Female workers earn $0.89 for each male-worker dollar even in a unionized workplace where tasks, wages, and promotion schedules are identical for men and women by design. Using administrative time-card data on bus and train operators, we show that this earnings gap can be explained by female operators taking fewer hours of overtime and more hours of unpaid time-off than male operators. Female operators, especially those with dependents, pursue schedule conventionality, predictability, and controllability more than male operators. We demonstrate that while reducing schedule controllability can limit the earnings gap, it can also hurt female workers and their productivity.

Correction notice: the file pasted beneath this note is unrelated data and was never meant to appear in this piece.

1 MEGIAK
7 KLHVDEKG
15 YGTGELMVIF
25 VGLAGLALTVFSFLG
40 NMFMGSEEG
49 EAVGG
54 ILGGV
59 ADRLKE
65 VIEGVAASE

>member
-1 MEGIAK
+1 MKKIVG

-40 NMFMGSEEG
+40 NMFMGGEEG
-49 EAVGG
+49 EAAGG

“Parsing the Gender Pay Gap” — The Wall Street Journal
“The Roots of the Gender Pay Gap are Deeper than Discrimination” — Quartz
“Family Obligations Widen Gender-Pay Gap, Research Suggests” — Society for Human Resource Management
“Why Do Women Earn Less Than Men? Evidence from Train and Bus Operators” — Marginal Revolution